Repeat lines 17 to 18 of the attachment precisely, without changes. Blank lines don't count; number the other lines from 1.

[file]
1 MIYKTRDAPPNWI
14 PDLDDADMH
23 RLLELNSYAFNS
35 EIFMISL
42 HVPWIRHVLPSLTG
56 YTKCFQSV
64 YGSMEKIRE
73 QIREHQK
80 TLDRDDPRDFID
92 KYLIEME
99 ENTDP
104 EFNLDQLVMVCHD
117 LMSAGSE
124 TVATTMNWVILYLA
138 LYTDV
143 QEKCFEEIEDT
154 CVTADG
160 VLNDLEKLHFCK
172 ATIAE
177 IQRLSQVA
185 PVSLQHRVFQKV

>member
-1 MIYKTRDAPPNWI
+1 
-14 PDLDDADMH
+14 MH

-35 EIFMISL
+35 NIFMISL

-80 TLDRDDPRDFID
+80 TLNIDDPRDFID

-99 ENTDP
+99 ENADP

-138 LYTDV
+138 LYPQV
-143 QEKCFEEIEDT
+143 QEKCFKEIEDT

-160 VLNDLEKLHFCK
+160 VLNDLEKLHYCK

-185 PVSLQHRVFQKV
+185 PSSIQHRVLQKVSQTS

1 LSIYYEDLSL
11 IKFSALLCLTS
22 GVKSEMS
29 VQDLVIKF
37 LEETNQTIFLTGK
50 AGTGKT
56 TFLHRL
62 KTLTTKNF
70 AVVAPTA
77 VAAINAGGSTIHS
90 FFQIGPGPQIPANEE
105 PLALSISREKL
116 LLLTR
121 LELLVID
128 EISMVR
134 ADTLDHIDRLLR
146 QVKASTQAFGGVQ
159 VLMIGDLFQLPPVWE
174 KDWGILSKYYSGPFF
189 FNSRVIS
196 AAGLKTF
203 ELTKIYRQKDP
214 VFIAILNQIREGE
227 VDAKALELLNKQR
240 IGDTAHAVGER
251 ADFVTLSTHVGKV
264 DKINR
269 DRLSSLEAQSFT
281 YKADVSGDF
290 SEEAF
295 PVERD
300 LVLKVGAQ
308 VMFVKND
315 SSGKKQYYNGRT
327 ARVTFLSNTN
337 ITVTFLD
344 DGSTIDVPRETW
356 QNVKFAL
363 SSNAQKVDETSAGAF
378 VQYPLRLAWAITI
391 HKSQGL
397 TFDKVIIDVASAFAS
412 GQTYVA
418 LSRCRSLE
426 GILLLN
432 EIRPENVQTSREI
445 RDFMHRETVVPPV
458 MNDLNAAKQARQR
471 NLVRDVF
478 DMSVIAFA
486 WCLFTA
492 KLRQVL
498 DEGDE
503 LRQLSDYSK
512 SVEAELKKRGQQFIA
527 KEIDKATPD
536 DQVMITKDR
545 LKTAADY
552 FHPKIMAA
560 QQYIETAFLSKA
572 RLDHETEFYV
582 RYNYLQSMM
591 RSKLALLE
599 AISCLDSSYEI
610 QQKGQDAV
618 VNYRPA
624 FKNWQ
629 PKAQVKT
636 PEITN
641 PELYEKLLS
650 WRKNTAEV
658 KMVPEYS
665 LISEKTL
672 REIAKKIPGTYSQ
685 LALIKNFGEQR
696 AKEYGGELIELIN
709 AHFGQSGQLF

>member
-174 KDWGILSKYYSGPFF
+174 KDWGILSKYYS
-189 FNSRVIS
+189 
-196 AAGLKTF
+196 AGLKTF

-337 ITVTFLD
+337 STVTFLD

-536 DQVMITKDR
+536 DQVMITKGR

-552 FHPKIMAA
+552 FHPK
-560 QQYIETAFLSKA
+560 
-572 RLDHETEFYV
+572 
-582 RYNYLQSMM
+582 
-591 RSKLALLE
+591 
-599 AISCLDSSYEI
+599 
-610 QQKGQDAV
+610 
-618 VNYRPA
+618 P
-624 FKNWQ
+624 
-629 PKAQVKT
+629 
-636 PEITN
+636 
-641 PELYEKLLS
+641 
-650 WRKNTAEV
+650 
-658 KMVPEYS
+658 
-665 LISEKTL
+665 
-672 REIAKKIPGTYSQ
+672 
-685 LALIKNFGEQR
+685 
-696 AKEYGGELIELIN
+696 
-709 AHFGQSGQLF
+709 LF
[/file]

154 CVTADG
160 VLNDLEKLHFCK